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The foodborne contaminant deoxynivalenol exacerbates DNA damage caused by a broad spectrum of genotoxic agents

Authors
  • Garofalo, Marion
  • Payros, Delphine
  • Oswald, Eric
  • Nougayrède, Jean-Philippe
  • Oswald, Isabelle P.
Publication Date
May 01, 2022
Identifiers
DOI: 10.1016/j.scitotenv.2022.153280
OAI: oai:HAL:hal-03576870v1
Source
HAL
Keywords
Language
English
License
Unknown
External links

Abstract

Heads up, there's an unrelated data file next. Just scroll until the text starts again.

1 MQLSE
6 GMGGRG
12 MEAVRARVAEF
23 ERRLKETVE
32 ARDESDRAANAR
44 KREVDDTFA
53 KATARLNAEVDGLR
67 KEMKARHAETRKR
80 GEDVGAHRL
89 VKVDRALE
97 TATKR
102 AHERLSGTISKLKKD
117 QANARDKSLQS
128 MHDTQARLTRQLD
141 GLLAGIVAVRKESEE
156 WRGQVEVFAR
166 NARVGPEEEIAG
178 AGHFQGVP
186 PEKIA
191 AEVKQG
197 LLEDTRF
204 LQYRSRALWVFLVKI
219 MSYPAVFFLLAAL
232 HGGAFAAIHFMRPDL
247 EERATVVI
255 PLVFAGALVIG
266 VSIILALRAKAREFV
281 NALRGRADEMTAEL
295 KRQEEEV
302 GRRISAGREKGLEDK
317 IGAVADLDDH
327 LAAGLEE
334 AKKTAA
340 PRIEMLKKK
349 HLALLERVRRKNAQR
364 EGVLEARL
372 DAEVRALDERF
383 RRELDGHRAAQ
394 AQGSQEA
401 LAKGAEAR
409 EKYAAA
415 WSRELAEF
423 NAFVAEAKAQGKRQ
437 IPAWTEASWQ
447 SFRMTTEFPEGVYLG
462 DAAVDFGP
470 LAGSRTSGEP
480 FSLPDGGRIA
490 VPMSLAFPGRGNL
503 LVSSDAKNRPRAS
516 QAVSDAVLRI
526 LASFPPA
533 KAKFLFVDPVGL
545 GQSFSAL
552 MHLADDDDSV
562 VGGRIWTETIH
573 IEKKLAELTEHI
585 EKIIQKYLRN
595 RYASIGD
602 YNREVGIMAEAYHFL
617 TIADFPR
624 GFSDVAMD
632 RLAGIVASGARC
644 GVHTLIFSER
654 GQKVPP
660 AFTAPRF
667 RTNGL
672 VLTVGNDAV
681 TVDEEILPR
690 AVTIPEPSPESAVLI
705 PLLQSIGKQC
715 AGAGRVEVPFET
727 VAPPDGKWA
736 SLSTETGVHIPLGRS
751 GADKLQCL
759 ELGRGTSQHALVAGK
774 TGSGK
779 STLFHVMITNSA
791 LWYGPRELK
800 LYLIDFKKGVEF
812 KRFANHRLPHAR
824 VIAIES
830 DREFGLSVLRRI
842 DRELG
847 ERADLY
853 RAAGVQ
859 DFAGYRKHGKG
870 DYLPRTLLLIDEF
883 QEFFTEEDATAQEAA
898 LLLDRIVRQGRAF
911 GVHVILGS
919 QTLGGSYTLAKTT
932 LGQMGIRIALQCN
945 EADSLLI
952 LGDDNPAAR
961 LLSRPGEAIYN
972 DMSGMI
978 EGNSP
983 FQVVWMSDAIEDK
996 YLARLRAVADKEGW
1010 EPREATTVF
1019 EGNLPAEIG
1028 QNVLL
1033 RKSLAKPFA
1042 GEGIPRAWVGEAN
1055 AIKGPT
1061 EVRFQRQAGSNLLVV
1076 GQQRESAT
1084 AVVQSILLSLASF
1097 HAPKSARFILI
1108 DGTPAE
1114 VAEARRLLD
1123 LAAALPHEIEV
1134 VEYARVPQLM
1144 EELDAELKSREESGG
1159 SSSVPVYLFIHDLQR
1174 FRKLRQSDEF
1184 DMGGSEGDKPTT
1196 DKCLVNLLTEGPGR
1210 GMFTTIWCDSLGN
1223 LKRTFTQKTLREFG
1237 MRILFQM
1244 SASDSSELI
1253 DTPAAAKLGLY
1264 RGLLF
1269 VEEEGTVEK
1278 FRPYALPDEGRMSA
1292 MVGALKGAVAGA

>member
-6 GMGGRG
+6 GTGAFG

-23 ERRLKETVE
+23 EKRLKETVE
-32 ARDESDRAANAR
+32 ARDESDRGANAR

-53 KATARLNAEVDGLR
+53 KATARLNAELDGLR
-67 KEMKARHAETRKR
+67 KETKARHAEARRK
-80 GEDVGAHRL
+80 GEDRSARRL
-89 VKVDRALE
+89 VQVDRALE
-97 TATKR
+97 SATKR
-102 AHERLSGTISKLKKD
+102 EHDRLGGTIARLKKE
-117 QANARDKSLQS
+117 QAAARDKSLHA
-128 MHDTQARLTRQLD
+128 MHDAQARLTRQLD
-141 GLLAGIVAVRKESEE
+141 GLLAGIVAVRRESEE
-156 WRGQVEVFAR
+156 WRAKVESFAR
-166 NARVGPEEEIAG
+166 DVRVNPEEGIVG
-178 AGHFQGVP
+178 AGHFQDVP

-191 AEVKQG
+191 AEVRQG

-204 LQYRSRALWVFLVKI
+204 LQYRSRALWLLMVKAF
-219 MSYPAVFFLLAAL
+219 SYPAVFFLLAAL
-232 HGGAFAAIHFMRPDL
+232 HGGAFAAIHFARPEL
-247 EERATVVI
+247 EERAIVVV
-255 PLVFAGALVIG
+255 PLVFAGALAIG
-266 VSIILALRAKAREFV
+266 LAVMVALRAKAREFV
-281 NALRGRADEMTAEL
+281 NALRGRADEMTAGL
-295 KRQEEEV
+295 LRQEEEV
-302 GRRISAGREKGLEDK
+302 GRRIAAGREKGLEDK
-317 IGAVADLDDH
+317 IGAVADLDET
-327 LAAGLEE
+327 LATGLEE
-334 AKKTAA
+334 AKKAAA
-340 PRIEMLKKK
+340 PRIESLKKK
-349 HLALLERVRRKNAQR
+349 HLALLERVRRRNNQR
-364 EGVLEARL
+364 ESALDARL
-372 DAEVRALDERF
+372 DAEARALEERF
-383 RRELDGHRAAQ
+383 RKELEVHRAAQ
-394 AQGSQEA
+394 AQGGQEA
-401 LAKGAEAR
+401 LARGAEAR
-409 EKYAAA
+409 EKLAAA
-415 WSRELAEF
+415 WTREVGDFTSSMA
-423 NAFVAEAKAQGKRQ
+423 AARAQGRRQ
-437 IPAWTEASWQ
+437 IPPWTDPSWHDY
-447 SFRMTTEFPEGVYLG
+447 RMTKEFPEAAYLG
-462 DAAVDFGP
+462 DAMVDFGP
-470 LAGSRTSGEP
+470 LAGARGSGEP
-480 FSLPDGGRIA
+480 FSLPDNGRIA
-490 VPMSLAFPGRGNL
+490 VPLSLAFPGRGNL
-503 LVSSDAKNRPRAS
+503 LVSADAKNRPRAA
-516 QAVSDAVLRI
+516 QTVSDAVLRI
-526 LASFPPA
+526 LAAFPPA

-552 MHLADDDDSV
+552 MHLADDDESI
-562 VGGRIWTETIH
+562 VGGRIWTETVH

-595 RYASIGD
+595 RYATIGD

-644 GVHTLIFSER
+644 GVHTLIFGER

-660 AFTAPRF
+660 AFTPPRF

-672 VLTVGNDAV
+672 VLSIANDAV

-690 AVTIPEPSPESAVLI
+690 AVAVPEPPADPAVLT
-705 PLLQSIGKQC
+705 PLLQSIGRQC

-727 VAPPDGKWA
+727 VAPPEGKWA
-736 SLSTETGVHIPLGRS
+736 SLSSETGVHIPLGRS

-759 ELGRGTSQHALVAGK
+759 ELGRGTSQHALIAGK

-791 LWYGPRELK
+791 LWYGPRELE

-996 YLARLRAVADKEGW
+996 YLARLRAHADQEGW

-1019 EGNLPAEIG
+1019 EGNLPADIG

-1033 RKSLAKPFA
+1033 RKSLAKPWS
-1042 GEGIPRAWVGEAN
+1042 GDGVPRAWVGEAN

Humans are exposed to different contaminants including mycotoxins. Deoxynivalenol (DON), a potent ribosome inhibitor, is a highly prevalent mycotoxin in the food chain worldwide. Although DON is not genotoxic, we previously showed that it exacerbates the genotoxicity of colibactin, a DNA-crosslinking toxin produced by bacteria in the gut. In the present study, we investigated whether this phenotype can be extended to other genotoxic compounds with different modes of action. Our data showed that, at a dose that can be found in food, DON exacerbated the DNA damage caused by etoposide, cisplatin and phleomycin. In contrast, de-epoxy-deoxynivalenol (DOM-1), a modified form of DON that does not induce ribotoxic stress, did not exacerbate DNA damage. The effect of DON was mimicked with other ribosome inhibitors such as anisomycin and cycloheximide, suggesting that ribotoxicity plays a key role in exacerbating DNA damage. In conclusion, a new effect of DON was identified, this toxin aggravates the DNA damage induced by a broad spectrum of genotoxic agents with different modes of action. These results are of utmost importance as our food can be co-contaminated with DON and DNA-damaging agents.

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